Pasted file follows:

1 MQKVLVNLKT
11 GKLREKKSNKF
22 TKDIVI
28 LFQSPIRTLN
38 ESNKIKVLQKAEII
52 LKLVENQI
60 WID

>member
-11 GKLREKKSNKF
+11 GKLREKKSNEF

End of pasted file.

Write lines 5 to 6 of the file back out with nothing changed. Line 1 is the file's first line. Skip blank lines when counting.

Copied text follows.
38 ESNKIKVLQKAEII
52 LKLVENQI